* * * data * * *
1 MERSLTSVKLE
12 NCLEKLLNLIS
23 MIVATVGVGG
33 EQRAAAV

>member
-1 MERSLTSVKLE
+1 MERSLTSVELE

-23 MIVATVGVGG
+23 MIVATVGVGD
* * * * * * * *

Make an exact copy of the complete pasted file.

1 MERSLTSVKLE
12 NCLEKLLNLIS
23 MIVATVGVGG
33 EQRAAAV

>member
-1 MERSLTSVKLE
+1 MERSLTSVELE

-23 MIVATVGVGG
+23 MIVATVGVGD